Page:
Seafood Secrets

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ChefRainerScwarz_menuoption3-credit Anne Watson Photography
Rainer Schwarz, executive chef and partner at Driftwood Kitchen and The Deck on Laguna Beach | Photo by Anne Watson Photography

Chef Rainer Schwarz of Driftwood Kitchen and The Deck on Laguna Beach reveals his tips for selecting and preparing fish and other oceanic dishes.

By Ashley Ryan


It’s thought that the practice of eating fish dates back 40,000 years—which comes as no surprise, given the prominent role it has played in diets throughout history. In coastal cities like Laguna Beach, of course, seafood remains one of the most popular types of cuisine.

“In Southern California, we’re more health-conscious, and seafood has become a great alternative to consuming large quantities of beef,” says Rainer Schwarz, executive chef and partner at Driftwood Kitchen and The Deck on Laguna Beach. “Depending on how it’s prepared, it’s usually light and can be delicious with the simplest preparation. I like fresh fish with lemon or olive oil—if you start with a good product, you don’t have to do much to make it taste its best.”

Discover tips from Schwarz here on how to choose the freshest seafood and which dishes to prepare at home.

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Driftwood Kitchen serves up many fresh fish dishes. | Photo by Anne Watson Photography

Laguna Beach Magazine: What are some of your biggest inspirations when it comes to preparing seafood?

Rainer Schwarz: I always let the freshest seafood available inspire and guide me. I want to use just-out-of-the-water seafood that’s not packed on ice—it’s going to be the best tasting.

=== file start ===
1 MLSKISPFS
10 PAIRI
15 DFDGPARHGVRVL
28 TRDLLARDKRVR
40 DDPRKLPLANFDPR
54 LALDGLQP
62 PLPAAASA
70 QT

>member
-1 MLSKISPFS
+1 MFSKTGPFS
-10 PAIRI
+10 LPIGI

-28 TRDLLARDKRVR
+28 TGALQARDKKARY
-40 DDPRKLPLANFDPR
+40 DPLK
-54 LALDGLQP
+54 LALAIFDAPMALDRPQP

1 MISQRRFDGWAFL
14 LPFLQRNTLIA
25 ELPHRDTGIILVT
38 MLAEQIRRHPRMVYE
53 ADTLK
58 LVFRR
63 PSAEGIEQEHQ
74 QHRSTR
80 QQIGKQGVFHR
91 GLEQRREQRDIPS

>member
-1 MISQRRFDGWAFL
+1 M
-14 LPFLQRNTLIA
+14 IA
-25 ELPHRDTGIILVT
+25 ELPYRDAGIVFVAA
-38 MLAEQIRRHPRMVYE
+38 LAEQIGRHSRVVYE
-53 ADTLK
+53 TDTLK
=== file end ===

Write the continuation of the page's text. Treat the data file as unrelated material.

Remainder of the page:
What techniques do you tend to favor when cooking seafood dishes?

RS: Let the seafood dictate your technique. Once you gain experience with cooking seafood, you’ll know which tastes best grilled, seared, fried, poached, et cetera. For example, I wouldn’t recommend poaching a fish with thick skin.

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Driftwood Kitchen’s lobster carbonara | Photo by Anne Watson Photography

What are some of your favorite dishes to make at Driftwood Kitchen or The Deck?

RS: I always love to prepare fresh Chilean sea bass. It is a delicate white fish with a buttery flesh. We serve it at Driftwood Kitchen, sourced from sustainable certified fishery Glacier 51 [Toothfish] and served with a corn and fava bean succotash, pickled Fresno chile and charred scallion relish. I also love octopus, prepared simply and super tender—like our grilled Spanish octopus, with chickpea puree, tomato-caper vinaigrette and za’atar. It’s extremely popular and absolutely delicious (see recipe on page 82 of the print edition).


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Grilled Spanish octopus at Driftwood Kitchen | Photo by Anne Watson Photography

What tips do you have for preparing seafood at home?

RS: Obviously, buy fresh seafood and focus on cooking it properly. It’s not a secret that there’s nothing worse than an overcooked tuna that is just bone dry, or an undercooked salmon or sea bass that is chewy, like eating rare lamb.


What are some of the best types of fish or seafood to use in dishes?

RS: Seafood pasta is something that any cook can create at home if they use seafood that sears nicely, like a shrimp or baby scallops. This will mix well with the pasta—after all, you don’t want a piece of fish just placed on top of pasta. My lobster spaghetti carbonara is a perfect example of a great seafood pasta dish: With a farm-fresh egg, pork guanciale, grated Parmesan-Romano and tarragon, it’s a favorite that will stay on the [Driftwood Kitchen] menu indefinitely.


Where do you look for seafood locally?

RS: You can find great seafood at quality places like Santa Monica Seafood, Whole Foods [Market] and Bristol Farms, but I’ve seen great fish at the local supermarket, if you know what you’re looking for. The key is looking for fresh fish; you don’t want anything frozen or packed on ice and, more than anything else, it should never smell fishy.

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